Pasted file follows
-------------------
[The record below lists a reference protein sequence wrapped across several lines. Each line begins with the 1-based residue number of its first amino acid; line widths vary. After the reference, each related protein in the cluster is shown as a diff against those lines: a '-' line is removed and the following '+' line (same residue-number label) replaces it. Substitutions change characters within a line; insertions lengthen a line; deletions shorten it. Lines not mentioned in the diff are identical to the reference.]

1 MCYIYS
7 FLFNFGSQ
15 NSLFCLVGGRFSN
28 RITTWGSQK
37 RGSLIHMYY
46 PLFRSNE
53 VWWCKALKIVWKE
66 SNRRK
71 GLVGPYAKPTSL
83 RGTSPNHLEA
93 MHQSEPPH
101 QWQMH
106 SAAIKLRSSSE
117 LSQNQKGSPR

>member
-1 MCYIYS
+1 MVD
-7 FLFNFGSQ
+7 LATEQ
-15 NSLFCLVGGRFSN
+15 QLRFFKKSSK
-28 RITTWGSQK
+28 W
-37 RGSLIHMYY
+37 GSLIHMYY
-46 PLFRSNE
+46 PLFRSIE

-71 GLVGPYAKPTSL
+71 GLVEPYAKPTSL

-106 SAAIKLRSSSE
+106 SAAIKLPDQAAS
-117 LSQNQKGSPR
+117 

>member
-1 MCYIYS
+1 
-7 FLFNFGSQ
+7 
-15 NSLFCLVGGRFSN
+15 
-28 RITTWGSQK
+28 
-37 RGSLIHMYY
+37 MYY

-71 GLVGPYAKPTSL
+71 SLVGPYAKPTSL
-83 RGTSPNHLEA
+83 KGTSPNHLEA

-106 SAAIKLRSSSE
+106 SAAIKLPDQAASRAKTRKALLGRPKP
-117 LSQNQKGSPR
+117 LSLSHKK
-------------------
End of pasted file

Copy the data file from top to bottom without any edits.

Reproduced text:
[The record below lists a reference protein sequence wrapped across several lines. Each line begins with the 1-based residue number of its first amino acid; line widths vary. After the reference, each related protein in the cluster is shown as a diff against those lines: a '-' line is removed and the following '+' line (same residue-number label) replaces it. Substitutions change characters within a line; insertions lengthen a line; deletions shorten it. Lines not mentioned in the diff are identical to the reference.]

1 MCYIYS
7 FLFNFGSQ
15 NSLFCLVGGRFSN
28 RITTWGSQK
37 RGSLIHMYY
46 PLFRSNE
53 VWWCKALKIVWKE
66 SNRRK
71 GLVGPYAKPTSL
83 RGTSPNHLEA
93 MHQSEPPH
101 QWQMH
106 SAAIKLRSSSE
117 LSQNQKGSPR

>member
-1 MCYIYS
+1 MVD
-7 FLFNFGSQ
+7 LATEQ
-15 NSLFCLVGGRFSN
+15 QLRFFKKSSK
-28 RITTWGSQK
+28 W
-37 RGSLIHMYY
+37 GSLIHMYY
-46 PLFRSNE
+46 PLFRSIE

-71 GLVGPYAKPTSL
+71 GLVEPYAKPTSL

-106 SAAIKLRSSSE
+106 SAAIKLPDQAAS
-117 LSQNQKGSPR
+117 

>member
-1 MCYIYS
+1 
-7 FLFNFGSQ
+7 
-15 NSLFCLVGGRFSN
+15 
-28 RITTWGSQK
+28 
-37 RGSLIHMYY
+37 MYY

-71 GLVGPYAKPTSL
+71 SLVGPYAKPTSL
-83 RGTSPNHLEA
+83 KGTSPNHLEA

-106 SAAIKLRSSSE
+106 SAAIKLPDQAASRAKTRKALLGRPKP
-117 LSQNQKGSPR
+117 LSLSHKK